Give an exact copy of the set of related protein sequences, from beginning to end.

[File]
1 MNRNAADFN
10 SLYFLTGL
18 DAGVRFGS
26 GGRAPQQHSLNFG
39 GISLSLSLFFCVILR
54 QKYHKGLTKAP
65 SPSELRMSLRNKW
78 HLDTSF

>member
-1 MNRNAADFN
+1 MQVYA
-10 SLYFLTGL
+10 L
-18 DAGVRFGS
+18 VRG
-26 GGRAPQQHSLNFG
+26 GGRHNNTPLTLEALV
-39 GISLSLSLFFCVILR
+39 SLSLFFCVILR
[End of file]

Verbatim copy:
1 MNRNAADFN
10 SLYFLTGL
18 DAGVRFGS
26 GGRAPQQHSLNFG
39 GISLSLSLFFCVILR
54 QKYHKGLTKAP
65 SPSELRMSLRNKW
78 HLDTSF

>member
-1 MNRNAADFN
+1 MQVYA
-10 SLYFLTGL
+10 L
-18 DAGVRFGS
+18 VRG
-26 GGRAPQQHSLNFG
+26 GGRHNNTPLTLEALV
-39 GISLSLSLFFCVILR
+39 SLSLFFCVILR